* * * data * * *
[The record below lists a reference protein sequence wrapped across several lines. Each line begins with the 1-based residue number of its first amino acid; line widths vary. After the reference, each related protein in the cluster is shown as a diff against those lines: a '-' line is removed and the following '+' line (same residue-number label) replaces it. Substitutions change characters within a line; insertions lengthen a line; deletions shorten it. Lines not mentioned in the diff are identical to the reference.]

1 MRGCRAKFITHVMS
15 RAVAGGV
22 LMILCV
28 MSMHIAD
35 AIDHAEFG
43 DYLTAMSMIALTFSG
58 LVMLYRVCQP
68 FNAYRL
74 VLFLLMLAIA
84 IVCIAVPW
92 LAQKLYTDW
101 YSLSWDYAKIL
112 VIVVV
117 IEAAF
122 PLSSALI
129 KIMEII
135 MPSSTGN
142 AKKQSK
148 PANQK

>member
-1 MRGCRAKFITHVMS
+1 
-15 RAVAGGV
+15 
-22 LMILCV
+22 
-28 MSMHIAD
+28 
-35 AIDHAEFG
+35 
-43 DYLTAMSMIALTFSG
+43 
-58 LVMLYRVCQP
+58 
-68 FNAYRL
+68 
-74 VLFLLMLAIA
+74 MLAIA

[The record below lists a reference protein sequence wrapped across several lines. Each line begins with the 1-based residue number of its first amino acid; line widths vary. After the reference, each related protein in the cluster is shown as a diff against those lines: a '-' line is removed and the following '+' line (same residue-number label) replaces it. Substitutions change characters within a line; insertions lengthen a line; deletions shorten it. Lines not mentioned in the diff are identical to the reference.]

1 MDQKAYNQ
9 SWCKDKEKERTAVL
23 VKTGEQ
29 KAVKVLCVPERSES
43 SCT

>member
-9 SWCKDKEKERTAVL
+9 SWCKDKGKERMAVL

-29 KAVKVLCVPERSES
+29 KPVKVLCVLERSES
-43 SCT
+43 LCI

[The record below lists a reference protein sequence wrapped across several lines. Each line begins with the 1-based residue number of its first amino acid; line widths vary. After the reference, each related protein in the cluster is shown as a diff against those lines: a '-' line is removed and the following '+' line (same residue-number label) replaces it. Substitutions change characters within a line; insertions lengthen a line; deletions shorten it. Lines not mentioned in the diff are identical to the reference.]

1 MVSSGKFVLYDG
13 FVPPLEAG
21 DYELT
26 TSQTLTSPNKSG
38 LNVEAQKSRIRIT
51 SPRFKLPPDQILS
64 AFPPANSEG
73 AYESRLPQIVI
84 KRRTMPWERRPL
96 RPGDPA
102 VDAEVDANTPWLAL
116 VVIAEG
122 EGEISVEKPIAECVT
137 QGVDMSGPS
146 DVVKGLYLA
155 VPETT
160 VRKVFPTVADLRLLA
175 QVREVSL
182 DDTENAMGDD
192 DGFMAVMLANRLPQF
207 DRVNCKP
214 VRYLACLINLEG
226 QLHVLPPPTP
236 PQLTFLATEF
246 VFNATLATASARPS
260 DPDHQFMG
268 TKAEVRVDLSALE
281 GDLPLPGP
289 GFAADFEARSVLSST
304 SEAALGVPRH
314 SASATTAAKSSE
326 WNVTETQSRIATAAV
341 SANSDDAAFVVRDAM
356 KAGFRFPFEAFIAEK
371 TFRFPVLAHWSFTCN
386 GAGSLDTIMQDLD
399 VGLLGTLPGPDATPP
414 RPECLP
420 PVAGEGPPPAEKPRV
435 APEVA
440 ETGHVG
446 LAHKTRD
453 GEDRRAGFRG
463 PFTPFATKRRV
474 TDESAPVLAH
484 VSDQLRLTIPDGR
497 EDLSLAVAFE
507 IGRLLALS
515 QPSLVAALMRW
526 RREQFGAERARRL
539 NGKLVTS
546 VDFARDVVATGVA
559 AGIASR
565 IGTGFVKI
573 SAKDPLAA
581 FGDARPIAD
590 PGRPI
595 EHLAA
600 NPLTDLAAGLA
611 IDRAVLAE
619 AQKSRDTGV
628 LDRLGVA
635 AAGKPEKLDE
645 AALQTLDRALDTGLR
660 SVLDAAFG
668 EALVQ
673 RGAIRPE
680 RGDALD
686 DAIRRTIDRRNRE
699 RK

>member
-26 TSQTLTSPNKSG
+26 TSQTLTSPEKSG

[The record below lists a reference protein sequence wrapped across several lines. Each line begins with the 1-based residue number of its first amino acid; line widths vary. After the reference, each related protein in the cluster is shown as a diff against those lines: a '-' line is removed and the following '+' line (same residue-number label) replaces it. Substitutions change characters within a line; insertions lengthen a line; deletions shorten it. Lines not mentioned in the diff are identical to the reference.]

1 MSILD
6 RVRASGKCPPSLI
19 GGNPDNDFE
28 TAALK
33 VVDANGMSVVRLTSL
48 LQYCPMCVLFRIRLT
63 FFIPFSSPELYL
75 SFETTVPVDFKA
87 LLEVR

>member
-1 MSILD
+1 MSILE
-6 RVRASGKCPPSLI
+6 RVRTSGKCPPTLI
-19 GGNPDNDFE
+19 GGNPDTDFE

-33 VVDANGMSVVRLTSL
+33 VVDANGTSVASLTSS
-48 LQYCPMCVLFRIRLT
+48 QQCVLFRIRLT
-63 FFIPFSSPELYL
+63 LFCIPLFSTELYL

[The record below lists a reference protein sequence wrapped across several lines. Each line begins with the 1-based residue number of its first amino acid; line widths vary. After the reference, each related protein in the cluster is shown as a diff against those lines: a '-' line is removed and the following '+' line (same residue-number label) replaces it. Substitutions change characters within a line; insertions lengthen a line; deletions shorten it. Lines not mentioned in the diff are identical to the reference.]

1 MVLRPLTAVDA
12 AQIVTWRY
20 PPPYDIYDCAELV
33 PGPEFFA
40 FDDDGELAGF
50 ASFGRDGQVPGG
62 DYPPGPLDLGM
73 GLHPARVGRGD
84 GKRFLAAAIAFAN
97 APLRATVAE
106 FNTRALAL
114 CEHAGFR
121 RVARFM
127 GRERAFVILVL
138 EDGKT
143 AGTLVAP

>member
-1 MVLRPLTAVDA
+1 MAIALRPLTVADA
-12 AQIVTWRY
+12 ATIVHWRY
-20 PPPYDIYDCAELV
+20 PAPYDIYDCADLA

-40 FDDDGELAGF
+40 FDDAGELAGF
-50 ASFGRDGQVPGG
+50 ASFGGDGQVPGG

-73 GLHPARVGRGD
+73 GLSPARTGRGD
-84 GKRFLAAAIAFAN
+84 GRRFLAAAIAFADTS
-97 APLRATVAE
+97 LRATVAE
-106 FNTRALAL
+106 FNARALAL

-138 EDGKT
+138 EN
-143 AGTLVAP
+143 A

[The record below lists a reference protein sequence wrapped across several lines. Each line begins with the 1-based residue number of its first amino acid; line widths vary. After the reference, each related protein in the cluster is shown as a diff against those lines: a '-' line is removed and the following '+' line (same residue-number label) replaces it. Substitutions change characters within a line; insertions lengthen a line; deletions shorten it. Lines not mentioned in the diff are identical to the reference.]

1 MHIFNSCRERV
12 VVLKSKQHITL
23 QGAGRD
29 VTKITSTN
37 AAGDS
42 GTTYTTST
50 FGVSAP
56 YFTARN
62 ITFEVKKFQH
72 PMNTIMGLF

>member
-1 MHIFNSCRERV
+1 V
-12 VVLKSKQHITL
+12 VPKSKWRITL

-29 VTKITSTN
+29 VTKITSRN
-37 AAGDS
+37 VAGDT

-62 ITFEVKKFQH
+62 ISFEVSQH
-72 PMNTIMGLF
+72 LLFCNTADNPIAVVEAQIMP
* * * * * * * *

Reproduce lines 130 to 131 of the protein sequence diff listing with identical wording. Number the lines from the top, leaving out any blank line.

19 GGNPDNDFE
28 TAALK